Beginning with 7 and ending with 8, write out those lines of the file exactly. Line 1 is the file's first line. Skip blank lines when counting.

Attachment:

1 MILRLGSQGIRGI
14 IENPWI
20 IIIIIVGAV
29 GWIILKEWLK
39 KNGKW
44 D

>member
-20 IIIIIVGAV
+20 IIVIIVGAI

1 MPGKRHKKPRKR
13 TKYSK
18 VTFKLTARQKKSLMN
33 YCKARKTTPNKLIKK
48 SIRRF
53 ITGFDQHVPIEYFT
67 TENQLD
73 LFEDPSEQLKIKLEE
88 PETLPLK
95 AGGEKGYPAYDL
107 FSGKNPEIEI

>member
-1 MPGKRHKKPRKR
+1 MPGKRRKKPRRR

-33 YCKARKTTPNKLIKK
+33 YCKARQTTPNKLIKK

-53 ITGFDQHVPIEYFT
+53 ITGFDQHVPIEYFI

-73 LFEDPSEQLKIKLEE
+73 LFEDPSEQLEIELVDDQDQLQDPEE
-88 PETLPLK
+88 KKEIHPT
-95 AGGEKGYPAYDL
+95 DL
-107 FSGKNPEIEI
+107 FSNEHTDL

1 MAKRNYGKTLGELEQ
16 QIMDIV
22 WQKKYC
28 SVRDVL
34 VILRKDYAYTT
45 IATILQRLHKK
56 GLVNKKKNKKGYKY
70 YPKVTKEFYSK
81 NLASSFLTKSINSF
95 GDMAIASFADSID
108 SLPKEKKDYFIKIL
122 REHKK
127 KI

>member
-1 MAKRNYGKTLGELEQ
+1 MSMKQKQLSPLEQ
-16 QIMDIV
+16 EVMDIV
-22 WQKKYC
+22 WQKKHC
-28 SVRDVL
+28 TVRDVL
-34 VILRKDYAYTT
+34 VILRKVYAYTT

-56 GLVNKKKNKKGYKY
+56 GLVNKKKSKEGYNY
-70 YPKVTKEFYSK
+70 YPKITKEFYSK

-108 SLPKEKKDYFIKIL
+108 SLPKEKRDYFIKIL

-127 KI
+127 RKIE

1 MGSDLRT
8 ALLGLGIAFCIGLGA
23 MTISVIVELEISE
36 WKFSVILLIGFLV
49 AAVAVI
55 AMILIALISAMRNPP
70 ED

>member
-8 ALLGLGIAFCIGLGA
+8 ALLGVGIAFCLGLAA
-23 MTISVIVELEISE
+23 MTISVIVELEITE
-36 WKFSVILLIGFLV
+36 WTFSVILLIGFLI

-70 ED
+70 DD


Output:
>member
-20 IIIIIVGAV